I had a long and sobering chat with the proprietor of an independent bookstore who has been very supportive of my work from the get-go. He said that sales are terrible (yes, everywhere), and the talk got around to a particular bookstore chain that continues to snub local writers unless they are already big names in the business. That chain snubbed me back in 2008--twice--and I've heard similar stories from other writers. Very unwise of said chain, since the books are in the big stores internationally and people can just get on their devices and order online. Way to cut your own throats, boys!

Celeb sightings
The legend Earl Lovelace himself, imposing as always in head-to-toe white; Nalo Hopkinson who set my groupie friend L'Oreal all a-twitter with adoration; and NYT bestselling spec-fic writer Tobias S. Buckell who hails from Grenada.

Liane Spicer & Carol Mitchell, with Gulf of Paria in background
Shout-outs
I 'bounced up' several familiar faces, including my old UWI classmate, Chad Cumberbatch, who's now the Arts Minister in Montserrat. You go, Chad! Also met Kirk B. who will be joining the "Word Warriors" on our writers' retreat in July.

In a rare burst of maturity,
Vaughn ordered this drink from
the children's menu. 
Party!
We had our own little 'afterparty' at a seafront bistro on the Chaguaramas peninsula. Vaughn, L'Oreal, Isaiah and I started proceedings while Carol Mitchell and her charming friend Patti spent a lot of time driving around Chaguaramas (it was night by then) looking for the turnoff to our spot. Just so happened that the sign I told them to look out for was unlit so they never saw it. We eventually located each other and it was a blast! I'm here to tell you that Carol is every bit as lovely as she appears online. Writers, writer talk, book talk, coconut water and she-crab soup... It was bliss and I can hardly wait for the next Novelnaut meet-up. Who will it be, I wonder?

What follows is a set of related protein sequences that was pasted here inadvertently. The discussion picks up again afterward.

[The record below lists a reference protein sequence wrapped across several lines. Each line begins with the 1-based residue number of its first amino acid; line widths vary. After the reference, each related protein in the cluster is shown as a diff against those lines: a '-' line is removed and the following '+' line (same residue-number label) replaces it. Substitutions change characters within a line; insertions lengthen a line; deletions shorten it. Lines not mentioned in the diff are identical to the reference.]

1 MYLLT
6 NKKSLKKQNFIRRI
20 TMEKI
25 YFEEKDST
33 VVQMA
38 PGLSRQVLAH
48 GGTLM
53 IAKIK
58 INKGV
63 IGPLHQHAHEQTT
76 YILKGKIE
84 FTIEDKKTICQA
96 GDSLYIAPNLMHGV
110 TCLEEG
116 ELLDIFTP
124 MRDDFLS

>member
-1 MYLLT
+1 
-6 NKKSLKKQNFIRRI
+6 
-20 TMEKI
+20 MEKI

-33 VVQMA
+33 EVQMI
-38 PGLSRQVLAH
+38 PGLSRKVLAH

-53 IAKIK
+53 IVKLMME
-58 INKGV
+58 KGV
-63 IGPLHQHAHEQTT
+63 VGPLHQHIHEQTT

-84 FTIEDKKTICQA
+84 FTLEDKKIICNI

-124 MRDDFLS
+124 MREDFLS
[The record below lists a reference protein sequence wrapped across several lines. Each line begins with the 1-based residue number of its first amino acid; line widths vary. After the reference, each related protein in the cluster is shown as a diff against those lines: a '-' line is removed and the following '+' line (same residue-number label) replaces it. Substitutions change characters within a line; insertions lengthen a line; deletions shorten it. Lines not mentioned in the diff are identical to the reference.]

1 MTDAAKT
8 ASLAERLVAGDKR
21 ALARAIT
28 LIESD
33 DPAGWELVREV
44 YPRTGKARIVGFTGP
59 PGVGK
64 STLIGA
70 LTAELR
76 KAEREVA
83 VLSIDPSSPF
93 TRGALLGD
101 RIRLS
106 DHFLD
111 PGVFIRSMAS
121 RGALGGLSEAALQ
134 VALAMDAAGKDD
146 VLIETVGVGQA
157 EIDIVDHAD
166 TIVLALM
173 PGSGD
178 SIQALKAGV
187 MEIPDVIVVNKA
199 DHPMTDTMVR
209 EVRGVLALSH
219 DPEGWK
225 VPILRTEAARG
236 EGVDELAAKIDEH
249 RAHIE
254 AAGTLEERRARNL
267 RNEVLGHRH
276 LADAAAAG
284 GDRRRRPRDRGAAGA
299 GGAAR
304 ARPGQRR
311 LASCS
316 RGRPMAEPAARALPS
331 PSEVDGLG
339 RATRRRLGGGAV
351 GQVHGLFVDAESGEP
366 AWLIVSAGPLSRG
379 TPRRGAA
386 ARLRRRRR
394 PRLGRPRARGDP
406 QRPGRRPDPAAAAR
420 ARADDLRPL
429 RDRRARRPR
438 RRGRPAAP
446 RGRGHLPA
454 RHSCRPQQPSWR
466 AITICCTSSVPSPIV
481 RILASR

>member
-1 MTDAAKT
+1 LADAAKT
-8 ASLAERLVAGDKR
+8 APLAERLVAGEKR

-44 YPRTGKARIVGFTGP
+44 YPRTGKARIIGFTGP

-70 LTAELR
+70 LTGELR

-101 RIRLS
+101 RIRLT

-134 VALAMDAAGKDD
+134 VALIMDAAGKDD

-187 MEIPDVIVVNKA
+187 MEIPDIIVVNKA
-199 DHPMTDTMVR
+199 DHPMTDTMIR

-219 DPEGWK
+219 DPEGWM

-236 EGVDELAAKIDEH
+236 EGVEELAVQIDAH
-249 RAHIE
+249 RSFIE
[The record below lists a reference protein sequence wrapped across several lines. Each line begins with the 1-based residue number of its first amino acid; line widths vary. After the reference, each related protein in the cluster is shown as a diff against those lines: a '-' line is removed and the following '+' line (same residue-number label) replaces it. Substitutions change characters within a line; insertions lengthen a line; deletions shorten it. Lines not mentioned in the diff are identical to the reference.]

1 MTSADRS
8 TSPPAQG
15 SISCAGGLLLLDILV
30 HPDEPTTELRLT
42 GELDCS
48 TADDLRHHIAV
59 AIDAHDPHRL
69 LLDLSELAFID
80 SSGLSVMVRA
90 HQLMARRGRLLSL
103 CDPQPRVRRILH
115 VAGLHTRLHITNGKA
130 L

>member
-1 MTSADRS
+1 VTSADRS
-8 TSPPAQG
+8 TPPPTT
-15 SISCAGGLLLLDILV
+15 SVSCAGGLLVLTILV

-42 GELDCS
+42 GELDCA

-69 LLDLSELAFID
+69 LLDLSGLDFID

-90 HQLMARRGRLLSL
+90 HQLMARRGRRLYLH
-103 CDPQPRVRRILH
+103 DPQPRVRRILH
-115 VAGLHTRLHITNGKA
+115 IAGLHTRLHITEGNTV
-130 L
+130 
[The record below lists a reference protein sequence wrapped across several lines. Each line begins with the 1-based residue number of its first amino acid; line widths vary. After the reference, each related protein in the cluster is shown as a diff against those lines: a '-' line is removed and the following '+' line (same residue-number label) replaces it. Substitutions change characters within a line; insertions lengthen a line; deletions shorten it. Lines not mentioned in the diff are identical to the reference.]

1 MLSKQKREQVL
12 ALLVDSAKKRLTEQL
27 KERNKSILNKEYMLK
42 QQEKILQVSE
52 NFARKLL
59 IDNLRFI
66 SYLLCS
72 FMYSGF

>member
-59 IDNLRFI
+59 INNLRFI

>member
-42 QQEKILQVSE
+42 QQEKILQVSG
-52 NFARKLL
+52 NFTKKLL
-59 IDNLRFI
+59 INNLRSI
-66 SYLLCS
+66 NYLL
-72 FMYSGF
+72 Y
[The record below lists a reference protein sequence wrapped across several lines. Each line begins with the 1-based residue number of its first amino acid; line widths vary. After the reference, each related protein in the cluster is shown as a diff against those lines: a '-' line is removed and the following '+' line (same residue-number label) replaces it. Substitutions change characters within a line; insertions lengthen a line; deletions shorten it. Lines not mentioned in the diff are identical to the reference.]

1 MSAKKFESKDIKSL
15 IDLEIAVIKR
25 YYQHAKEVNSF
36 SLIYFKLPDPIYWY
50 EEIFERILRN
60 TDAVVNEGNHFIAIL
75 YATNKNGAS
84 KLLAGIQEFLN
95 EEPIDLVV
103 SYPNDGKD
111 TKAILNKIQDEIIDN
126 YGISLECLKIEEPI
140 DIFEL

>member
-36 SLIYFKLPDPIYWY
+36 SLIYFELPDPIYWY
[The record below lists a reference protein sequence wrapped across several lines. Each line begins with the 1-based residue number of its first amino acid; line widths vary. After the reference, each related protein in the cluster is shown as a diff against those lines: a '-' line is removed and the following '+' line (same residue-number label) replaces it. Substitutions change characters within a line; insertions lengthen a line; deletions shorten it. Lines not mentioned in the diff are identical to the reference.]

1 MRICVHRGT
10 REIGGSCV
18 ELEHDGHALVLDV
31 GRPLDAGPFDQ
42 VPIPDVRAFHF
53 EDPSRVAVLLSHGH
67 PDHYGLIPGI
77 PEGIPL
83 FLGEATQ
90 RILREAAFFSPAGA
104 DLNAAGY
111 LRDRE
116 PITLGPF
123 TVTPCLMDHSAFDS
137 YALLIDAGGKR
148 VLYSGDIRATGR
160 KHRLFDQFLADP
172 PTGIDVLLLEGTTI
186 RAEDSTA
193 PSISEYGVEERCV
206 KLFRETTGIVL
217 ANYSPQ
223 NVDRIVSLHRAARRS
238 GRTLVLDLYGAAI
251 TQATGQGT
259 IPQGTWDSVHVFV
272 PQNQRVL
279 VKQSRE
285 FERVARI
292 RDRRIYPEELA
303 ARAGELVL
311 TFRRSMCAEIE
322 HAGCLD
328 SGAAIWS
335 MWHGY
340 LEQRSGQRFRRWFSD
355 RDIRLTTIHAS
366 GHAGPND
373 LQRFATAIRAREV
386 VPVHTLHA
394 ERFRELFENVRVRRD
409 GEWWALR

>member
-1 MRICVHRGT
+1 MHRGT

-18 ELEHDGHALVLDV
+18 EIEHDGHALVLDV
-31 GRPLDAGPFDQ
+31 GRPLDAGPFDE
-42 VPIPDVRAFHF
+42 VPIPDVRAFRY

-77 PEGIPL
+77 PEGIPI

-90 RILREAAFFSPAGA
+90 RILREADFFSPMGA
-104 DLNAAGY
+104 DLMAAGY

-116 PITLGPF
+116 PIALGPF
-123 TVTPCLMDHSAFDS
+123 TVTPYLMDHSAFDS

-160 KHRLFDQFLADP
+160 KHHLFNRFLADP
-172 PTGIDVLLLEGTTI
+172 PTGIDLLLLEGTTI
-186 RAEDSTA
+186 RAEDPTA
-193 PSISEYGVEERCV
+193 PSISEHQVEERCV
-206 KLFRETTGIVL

Cheers!

Liane :)

Sunday, 22 February 2015

Confessions of a Clueless Author, or how NOT to submit a novel for publication

Oops...
It was 1998 and I had completed my first novel--a contemporary romance--the year before. At the time I had never heard of Publishers Marketplace, Writer's Market, or towering "slush piles" of unsolicited manuscripts destined for rejection. I lived on a rock in the Caribbean. I did not know the name of a single person in the publishing industry.

Then serendipity happened: I read a story in a local newspaper about a new Kensington Publishing imprint called Arabesque that was pioneering multicultural romances. The article gave me a precious scrap of information: the name of the Arabesque editor: Monica Harris. I asked a friend to find the Kensington address online as I had no computer and I shot off a three-page query to Ms. Harris via snail mail--yeah, it's what we did in 1998--and I waited.

A few months later I got a response, not from Monica Harris who had moved to another house by then, but from Karen Thomas, her replacement. Ms. Thomas enclosed submission guidelines and asked for the full manuscript of that first novel. There was one little problem: my novel was 10,000 words short of the word count she requested. So what did I do?

Clueless act #1: I brushed that minor word count detail aside, printed the manuscript, and off went the 10,000-word-too-short novel. (Pro tip: DO NOT DO THAT!)

Clueless act #2: Enclosed in the package was a lovely little bio on decorative stock, mentioning my adorable son, the lush valley where I lived, my precious rose bushes, and so on. (Pro tip: DO NOT DO THAT!)

Clueless act #3: What I did not enclose was a synopsis, although the guidelines specifically asked for one. It was too much of a bother and I was in too much of a hurry. (Pro tip: DO NOT DO THAT!)

Did I ever hear from Ms. Thomas again? Well, uh, no. I proceeded to....

Clueless act #4: Instead of sending the manuscript out to other potential markets, I waited...and waited...and waited for a response from Arabesque. I eventually got despondent and put the whole publishing idea on indefinite hold. (Pro tip: DO NOT DO THAT!)